Like the old Mad Magazine cartoon of Spy vs. Spy, the Miami Dolphins' gadget Wildcat offense and the Ravens' complex defense offer an intriguing matchup of clever schemes.
The first time around, Oct. 19 in Miami, it was clearly advantage Ravens as they held the Dolphins to 4 yards on five plays run out of the Wildcat in a 27-13 win; all five were rushes.
Before their game with the Ravens, the Dolphins had averaged more than 10 yards per Wildcat snap (and scored six touchdowns) on 25 plays over a three-game span against the New England Patriots, San Diego Chargers and Houston Texans.
Asked whether his unit is braced for the Wildcat again, Ravens defensive coordinator Rex Ryan said: "We'll see. They've got 11 guys out there. However they configure it, unless they put more footballs out there."
Although they've lost the element of surprise, the Dolphins showed in the past three games that they can still be effective with the Wildcat, running 15 plays out of the formation for 128 yards.
"It's a good offense, though, it really is. It makes you prepare," Ryan said. "We take 10 minutes extra after each practice and just go over Wildcat-type plays. And they're doing it differently. They're doing it out of multiple personnel groups and things like that."
Miami running back Ronnie Brown usually takes the direct snap and bolts, but he has occasionally uncorked a pass out of the formation.
"They use Ronnie Brown and Ricky [Williams] very well, and they set up a lot of stuff off of that," Ravens cornerback Samari Rolle said. "They've got us studying right now, very hard."
That the Ravens have been running their own version of a Wildcat helps in preparing for the Dolphins, Ryan said, even though the Ravens use quarterbacks Troy Smith and Joe Flacco, while tailback Brown sets it in motion for Miami.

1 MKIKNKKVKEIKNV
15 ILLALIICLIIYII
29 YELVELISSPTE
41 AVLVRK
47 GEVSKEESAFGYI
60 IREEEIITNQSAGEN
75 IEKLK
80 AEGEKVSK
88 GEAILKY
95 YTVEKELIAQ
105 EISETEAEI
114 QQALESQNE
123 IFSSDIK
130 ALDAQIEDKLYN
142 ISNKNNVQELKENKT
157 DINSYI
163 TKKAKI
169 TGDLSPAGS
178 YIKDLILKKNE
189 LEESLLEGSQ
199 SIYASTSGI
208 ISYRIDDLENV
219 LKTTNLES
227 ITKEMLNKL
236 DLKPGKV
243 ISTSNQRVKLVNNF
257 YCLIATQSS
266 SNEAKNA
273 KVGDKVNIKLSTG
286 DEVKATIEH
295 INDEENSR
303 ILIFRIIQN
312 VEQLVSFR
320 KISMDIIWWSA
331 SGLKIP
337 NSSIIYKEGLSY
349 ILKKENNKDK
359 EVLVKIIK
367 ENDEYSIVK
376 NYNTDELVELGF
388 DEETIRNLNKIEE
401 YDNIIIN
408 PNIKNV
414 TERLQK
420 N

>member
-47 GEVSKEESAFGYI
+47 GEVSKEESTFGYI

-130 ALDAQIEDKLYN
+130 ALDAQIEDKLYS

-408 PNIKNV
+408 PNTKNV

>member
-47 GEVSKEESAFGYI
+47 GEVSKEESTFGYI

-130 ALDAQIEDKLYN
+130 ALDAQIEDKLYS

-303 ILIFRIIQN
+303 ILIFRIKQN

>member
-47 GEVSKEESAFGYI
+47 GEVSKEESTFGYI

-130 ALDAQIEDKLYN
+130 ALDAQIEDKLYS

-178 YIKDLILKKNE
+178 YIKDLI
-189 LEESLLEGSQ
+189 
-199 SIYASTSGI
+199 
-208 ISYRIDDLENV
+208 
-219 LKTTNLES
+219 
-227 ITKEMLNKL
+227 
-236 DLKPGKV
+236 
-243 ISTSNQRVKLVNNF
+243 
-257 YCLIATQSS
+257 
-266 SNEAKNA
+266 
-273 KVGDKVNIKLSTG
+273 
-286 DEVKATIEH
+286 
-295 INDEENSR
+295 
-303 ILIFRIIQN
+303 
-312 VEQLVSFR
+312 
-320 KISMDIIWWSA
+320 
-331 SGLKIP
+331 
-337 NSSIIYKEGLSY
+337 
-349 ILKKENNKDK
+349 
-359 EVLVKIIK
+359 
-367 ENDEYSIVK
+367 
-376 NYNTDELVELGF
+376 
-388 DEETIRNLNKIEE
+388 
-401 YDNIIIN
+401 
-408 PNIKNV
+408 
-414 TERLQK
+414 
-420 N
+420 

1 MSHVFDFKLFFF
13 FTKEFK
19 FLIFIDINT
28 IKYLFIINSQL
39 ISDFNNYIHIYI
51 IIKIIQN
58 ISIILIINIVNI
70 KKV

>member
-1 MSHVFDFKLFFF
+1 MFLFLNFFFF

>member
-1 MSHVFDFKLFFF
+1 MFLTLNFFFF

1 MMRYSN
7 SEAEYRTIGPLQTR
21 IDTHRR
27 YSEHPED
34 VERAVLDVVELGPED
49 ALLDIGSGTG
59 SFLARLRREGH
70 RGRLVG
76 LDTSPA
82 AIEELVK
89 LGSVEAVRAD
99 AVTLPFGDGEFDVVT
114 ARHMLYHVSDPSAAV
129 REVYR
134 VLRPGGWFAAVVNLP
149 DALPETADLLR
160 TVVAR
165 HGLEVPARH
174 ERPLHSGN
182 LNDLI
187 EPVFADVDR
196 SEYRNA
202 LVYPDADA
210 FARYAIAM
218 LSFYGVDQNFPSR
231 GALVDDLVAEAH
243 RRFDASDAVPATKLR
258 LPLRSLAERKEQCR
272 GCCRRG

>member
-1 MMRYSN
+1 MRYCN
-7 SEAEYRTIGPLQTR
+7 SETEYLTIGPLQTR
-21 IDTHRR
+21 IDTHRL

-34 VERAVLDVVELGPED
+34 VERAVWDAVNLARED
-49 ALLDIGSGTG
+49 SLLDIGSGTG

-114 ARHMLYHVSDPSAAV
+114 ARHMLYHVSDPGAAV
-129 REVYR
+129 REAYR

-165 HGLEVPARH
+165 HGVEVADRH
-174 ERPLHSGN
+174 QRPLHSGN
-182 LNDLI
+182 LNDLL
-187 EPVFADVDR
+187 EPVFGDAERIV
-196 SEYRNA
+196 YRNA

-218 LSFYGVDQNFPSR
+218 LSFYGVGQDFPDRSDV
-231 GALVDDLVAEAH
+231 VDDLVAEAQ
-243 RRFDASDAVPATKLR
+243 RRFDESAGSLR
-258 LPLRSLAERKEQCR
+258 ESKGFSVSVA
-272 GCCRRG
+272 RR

"It makes it difficult because their quarterback happens to be an All-Pro running back," Ryan said, referring to Brown. "So he runs through tackles and everything else. But they do a nice job of it. If I was just watching the game as a fan, I would appreciate ... all of that stuff. But we see all kinds of stuff with our offense, too. So I think we're prepared for it."
Ravens coach John Harbaugh was asked whether his staff could feel the excitement in the region generated by the team's playoff run.
"Well, we're not on the streets, so I'd like to say yes, but really, we're in here. Our players get a feel for it, but we don't get much of it," Harbaugh said. "We joke that our place is a beautiful place, but it's like a submarine. At the beginning of the week, we take it down, and we come up again at the end of the week."
Cornerback Fabian Washington and running back Ray Rice are still likely to be game-time decisions. Washington (toe) missed the last game with the Jacksonville Jaguars, and Rice (shin) has been out for the past three games.
"They seem to do better and better as the week goes on," Harbaugh said. "We still haven't made any decisions for sure, and you don't know until Sunday, but there are some positive signs."
Rookie safety Tom Zbikowski returned kickoffs for the first time as a pro against the Jaguars on Sunday and could wind up doing it again in Miami, especially if Yamon Figurs (concussion) and Rice are physically limited. Zbikowski, who had last returned kicks as a junior at Notre Dame, averaged 24 yards on his two shots against the Jaguars.
Special teams coordinator Jerry Rosburg didn't say who will get the call tomorrow.
"It kind of depends on what the roster looks like on Sunday," Rosburg said. "We haven't got to that point yet. We're practicing with more than one returner in preparation for that."
Ghost of Super Bowl past
Former Ravens quarterback Trent Dilfer, an analyst for ESPN, was at the team's practice facility yesterday wearing the Super Bowl ring he won with the team in 2001.